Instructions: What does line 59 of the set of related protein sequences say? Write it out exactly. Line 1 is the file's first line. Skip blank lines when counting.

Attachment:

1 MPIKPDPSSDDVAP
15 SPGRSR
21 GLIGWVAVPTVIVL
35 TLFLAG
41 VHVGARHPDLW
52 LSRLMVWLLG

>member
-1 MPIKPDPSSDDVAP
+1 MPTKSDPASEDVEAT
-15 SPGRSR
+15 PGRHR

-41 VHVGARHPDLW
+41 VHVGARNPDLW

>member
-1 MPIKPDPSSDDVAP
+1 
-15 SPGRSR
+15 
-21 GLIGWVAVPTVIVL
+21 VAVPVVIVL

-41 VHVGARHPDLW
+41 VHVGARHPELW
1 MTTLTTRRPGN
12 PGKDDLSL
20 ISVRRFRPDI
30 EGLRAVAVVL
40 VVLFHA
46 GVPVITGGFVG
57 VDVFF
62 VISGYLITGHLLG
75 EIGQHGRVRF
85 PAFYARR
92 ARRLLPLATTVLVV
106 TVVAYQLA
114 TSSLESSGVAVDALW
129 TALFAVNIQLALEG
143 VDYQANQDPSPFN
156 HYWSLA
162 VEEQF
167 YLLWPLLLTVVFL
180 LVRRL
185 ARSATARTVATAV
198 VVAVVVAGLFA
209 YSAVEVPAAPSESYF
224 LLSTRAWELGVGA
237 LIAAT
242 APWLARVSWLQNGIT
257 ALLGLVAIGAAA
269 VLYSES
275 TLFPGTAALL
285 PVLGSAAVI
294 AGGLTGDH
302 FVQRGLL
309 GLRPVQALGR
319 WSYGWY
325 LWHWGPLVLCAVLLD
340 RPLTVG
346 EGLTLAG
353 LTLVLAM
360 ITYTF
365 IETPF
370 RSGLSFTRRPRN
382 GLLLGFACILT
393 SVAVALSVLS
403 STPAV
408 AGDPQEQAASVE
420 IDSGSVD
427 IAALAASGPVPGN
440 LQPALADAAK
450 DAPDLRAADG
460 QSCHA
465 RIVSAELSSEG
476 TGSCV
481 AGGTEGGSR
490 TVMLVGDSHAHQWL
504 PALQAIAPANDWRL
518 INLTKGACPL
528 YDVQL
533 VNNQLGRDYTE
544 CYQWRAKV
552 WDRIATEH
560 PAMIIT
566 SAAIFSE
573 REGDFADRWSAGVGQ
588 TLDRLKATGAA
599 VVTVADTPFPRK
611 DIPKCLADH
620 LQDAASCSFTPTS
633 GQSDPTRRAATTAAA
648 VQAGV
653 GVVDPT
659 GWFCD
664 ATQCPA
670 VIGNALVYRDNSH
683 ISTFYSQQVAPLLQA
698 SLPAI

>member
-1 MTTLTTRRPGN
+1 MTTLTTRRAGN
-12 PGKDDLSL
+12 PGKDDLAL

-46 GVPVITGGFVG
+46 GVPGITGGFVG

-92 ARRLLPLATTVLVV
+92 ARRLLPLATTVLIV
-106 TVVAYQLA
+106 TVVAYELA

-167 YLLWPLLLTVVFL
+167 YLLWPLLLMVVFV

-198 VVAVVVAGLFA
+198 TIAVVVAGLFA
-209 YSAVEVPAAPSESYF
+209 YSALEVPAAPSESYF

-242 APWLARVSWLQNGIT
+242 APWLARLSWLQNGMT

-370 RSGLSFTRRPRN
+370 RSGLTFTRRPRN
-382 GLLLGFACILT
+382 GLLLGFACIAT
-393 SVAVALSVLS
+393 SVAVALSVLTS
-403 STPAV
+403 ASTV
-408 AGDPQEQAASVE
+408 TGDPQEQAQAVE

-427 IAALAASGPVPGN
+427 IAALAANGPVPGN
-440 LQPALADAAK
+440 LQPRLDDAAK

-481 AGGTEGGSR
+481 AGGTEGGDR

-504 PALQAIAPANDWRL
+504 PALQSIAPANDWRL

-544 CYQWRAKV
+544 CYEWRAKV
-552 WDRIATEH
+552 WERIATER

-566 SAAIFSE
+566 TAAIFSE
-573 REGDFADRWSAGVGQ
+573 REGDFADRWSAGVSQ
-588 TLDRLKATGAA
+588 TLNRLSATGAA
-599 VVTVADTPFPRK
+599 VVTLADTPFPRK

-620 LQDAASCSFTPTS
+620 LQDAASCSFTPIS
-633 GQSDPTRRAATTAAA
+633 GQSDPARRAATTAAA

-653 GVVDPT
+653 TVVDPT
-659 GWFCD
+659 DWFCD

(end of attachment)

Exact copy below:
353 LTLVLAM